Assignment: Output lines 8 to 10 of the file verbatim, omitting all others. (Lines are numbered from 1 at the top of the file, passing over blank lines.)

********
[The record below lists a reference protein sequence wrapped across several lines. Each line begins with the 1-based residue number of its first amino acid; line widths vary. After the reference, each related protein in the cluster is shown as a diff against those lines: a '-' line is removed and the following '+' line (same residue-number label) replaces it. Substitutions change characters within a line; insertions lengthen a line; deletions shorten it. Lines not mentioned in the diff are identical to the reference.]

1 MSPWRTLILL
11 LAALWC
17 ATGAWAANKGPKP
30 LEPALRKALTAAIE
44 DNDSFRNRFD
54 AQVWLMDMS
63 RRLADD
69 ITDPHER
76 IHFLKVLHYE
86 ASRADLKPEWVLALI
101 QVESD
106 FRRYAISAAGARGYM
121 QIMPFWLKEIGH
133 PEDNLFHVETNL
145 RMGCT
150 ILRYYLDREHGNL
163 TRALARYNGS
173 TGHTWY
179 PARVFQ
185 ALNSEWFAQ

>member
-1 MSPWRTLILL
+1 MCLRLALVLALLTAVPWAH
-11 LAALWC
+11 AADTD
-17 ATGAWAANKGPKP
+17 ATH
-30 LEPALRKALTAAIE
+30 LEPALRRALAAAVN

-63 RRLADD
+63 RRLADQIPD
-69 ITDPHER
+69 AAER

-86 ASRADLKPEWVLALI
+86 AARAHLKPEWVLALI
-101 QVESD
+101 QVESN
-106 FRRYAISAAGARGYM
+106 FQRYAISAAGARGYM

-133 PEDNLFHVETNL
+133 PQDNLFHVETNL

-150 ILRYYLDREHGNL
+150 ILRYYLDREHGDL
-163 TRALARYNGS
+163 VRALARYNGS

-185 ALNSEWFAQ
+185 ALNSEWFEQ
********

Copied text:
63 RRLADD
69 ITDPHER
76 IHFLKVLHYE